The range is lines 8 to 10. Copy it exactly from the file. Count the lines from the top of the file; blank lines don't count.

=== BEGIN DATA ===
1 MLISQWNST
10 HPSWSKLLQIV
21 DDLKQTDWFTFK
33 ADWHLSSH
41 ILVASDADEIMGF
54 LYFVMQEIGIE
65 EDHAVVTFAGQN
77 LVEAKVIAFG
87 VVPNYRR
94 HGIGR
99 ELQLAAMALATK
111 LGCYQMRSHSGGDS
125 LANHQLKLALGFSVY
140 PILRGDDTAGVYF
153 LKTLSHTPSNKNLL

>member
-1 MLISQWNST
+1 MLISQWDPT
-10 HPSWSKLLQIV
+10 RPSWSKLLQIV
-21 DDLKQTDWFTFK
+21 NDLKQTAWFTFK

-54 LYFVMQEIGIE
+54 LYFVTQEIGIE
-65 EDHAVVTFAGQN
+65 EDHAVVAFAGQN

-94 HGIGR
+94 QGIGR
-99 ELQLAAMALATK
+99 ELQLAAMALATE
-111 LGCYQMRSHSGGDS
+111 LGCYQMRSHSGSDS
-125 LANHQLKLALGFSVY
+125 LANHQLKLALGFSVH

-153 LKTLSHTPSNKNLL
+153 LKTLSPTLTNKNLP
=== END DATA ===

77 LVEAKVIAFG
87 VVPNYRR
94 HGIGR